Distance: 1.0 mile round trip
Elevation gain: 200 feet
The ranger was skeptical that the road to Delicate Arch would open soon. More rain expected; road and trail damage already extensive. She and her truck were guarding the closed gate past the turnoff. A sign warned of massive flooding, and prosecution of those caught attempting to walk in. We’d missed this famous arch last time, and it appeared we’d miss it again now.
Not so fast. Six days later found us attempting access again, after learning at the visitor center that the road had opened. The trail to Delicate Arch is moderately strenuous, steadily uphill on slickrock. It’s the only way to get right to and underneath Delicate Arch. I suggested to Bob that I hike it, while he drive to the viewpoint, further up the road. He was not enamored of this idea, however, recalling the last time I’d hiked off somewhere and he ended up waiting an hour for me.
I was pretty miffed when Bob and I got to the viewpoint, the wimpy way to see Delicate Arch. Indeed, the lower viewpoint visible from the parking lot was not that exciting, and I started up the trail to upper viewpoint. The trail winds gradually up, with steps in steeper areas. It reaches a wide-open slickrock slope, where Delicate Arch is visible. I jealously peered through my binoculars at hikers enjoying the arch. One tiny figure stood directly under it, legs wide and arms outstretched.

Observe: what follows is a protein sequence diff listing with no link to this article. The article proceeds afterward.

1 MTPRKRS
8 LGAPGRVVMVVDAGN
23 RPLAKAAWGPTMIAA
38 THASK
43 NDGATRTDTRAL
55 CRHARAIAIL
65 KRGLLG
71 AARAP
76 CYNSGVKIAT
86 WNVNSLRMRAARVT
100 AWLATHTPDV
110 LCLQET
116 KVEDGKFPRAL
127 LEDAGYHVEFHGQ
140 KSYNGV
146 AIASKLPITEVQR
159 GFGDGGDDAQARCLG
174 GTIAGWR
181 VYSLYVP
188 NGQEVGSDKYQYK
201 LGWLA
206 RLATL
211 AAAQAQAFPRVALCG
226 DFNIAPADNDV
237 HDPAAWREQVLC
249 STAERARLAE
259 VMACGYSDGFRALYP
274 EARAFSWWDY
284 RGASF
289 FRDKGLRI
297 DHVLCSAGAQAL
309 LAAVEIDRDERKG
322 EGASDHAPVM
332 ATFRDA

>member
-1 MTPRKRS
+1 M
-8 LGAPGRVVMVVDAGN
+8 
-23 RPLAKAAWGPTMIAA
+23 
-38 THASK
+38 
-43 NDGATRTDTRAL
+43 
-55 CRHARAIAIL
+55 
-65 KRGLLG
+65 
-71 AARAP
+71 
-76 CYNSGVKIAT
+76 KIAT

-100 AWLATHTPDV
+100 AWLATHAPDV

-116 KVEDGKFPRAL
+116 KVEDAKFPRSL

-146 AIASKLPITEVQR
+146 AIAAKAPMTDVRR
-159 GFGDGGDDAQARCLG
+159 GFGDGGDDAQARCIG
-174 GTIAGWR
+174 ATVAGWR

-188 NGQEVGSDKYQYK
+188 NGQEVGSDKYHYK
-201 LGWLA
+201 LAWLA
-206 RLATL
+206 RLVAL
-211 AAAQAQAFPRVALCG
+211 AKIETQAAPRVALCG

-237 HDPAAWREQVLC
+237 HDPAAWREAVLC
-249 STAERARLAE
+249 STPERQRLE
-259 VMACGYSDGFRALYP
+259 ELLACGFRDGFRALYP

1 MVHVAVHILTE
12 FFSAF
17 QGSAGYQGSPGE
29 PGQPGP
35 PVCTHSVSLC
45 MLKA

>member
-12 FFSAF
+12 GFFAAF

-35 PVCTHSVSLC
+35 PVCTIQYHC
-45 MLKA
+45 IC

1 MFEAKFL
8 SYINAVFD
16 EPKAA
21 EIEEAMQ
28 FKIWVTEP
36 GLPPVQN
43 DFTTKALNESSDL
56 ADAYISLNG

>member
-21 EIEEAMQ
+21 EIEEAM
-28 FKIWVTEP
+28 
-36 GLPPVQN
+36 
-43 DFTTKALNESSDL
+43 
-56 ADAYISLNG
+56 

Soon I noticed rock cairns on the other side of the ledge, and hopped over to see yet more cairns, leading to the edge of the chasm. This was more like it! I was amazed to find myself the only person to partake of this breathtaking view. Not only was Delicate Arch closer, but Winter Camp Wash below was full of interesting landforms. Yellowing cottonwoods lined the muddy-red wash. An imposing massive monolith jutted skywards, behind which lay a light-colored bowl, ringed in darker reds and browns.
After a couple of hikers joined me on the cliff’s edge, I walkie-talkied Bob to get on over, telling him to follow the cairns. All this time clouds had been billowing in from the west, and as they blotted out the sun, the wind blew harder, making me shiver. "Oh, great" muttered Bob, "now I’m here and the sun’s gone". I left him waiting for sunlight as I made my way down.
Halfway down I met a ranger leading a group of photographers to the viewpoint for sunset photos. With the clouds, the sunset could be really spectacular, or… increasing darkness and sounds of thunder. I was at the lower viewpoint, Bob coming down, when a ranger drove up and urged everyone to their cars.
No sooner were we inside the car than the deluge hit. Nothing like perfect timing! Flashes of lightning and drenching rain made me glad I hadn’t insisted on hiking alone to Delicate Arch.